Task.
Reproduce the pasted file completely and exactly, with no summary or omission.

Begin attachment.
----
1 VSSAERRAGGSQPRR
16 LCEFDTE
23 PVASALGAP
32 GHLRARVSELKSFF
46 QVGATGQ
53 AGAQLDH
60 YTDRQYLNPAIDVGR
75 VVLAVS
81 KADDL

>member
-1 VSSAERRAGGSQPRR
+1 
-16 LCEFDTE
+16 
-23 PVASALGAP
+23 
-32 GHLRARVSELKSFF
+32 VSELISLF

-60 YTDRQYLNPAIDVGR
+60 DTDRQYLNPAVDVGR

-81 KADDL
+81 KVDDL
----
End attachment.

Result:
1 VSSAERRAGGSQPRR
16 LCEFDTE
23 PVASALGAP
32 GHLRARVSELKSFF
46 QVGATGQ
53 AGAQLDH
60 YTDRQYLNPAIDVGR
75 VVLAVS
81 KADDL

>member
-1 VSSAERRAGGSQPRR
+1 
-16 LCEFDTE
+16 
-23 PVASALGAP
+23 
-32 GHLRARVSELKSFF
+32 VSELISLF

-60 YTDRQYLNPAIDVGR
+60 DTDRQYLNPAVDVGR

-81 KADDL
+81 KVDDL